Lithuania is not a monster after all
As the BNS agency informed the two thirds of respondents in the Russian Kaliningrad region hold favourable opinions of Lithuania, while every second have visited Lithuania after the international community recognized the Baltic state’s restored independence in 1991, shows a survey carried out for the Lithuanian Foreign Ministry.
It is a rather surprising result knowing that the Baltic States are constantly portrayed by the Kremlin controlled media as the Russia’s enemy Number one. It could be noted that Kaliningrad dwellers that are living just next door to ‘the enemy’ and constantly interacting with it, think that Lithuania is not a monster that the Kremlin ideologist portray it to be.
According to the poll performed earlier this month, 65% of those polled think of Lithuania positively and 15% have a negative opinion. Those who have visited Lithuania after 1991 are more favourably disposed towards the country (71% think of it positively).
The name of Lithuania and Lithuanians has dual associations for Kaliningrad residents: every fourth respondent thinks about difficulties they have encountered when entering the country (visas, customs passports, 5-7% think about the poor relations with Russia and Russians or have unpleasant memories. Some 9% of respondents think that Lithuania is a member of the European Union (EU).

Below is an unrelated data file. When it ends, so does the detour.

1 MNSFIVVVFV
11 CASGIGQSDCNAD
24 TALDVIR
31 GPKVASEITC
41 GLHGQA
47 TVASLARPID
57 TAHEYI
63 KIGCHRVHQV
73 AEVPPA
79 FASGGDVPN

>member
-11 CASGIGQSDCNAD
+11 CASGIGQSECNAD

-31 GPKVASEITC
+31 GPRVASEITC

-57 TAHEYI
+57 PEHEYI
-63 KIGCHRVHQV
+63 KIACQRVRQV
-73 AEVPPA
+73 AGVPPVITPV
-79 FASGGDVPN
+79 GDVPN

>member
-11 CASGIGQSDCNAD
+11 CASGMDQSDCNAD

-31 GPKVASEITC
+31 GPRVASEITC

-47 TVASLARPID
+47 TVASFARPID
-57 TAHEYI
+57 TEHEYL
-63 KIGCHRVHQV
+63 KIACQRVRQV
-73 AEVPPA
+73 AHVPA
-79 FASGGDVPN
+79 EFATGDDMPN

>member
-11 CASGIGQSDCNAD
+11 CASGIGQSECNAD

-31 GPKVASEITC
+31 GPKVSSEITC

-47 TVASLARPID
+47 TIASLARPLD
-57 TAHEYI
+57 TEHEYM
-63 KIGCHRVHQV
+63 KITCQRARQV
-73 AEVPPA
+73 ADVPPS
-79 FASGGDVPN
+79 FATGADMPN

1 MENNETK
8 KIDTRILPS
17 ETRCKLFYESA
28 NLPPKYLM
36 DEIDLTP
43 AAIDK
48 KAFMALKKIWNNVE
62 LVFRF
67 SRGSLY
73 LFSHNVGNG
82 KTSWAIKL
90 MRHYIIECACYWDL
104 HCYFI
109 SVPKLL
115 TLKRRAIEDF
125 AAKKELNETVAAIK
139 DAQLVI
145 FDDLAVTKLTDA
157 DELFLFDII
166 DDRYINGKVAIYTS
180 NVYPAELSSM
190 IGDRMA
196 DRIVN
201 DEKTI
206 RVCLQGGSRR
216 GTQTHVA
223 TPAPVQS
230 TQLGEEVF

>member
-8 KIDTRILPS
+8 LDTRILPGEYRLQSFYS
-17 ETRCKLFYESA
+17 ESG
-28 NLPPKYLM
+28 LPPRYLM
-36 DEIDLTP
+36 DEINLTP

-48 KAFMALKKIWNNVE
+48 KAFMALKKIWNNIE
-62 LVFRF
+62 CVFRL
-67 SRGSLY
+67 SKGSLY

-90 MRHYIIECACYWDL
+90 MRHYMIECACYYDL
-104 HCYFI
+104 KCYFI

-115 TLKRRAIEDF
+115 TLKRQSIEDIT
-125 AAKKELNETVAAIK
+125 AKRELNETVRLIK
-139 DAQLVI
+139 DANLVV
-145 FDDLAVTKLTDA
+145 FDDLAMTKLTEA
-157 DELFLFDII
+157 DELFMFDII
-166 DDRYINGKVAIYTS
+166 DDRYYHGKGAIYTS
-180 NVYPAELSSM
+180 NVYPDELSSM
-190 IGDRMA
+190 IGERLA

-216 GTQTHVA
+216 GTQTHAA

Some 70% of those polled think of Lithuania as having a rich culture and a modern state attractive for tourists, while six out of ten believe that Lithuania is a country of nice and friendly people, as well as outstanding athletes.
Five out of ten respondents in Kaliningrad see the neighbouring Lithuania as politically stable, whereas 40% note its rapid economic development.
Respondents in the Kaliningrad region have split opinion about Lithuanian relations with Russia: 31% see the relations as good, 35% disagree and another 34% do not have an opinion on the matter.
Some 55% of those polled believe that the relations between Lithuania and Kaliningrad are medium – the opinion is more common among those who have visited Lithuania, people of senior age and living in rural areas.
Respondents with higher income and residing in the district’s cities hold the best opinion about Lithuanian-Kaliningrad ties.
Asked about what they think when crossing the Kaliningrad-Lithuanian border, 28 % said they thought: “Why can’t we have this?”, 25% – “Just like in our country” and 22% – “It is a modern and European state”. Merely 3% of those polled said their first thought was that Lithuanians could do things better.The best opinion about Lithuania in general is held by people of middle age, with higher income and residing in cities.
Those who have visited Lithuania tend to have a better opinion about the Baltic state, on the other hand, they also remember the difficulties encountered when crossing the border.
In the opinion of respondents, the biggest obstacle hindering closer cooperation between populations of Lithuania and Kaliningrad include border formalities and visas, Lithuanian membership in the EU and NATO and the stance of Lithuanian administration towards Russia.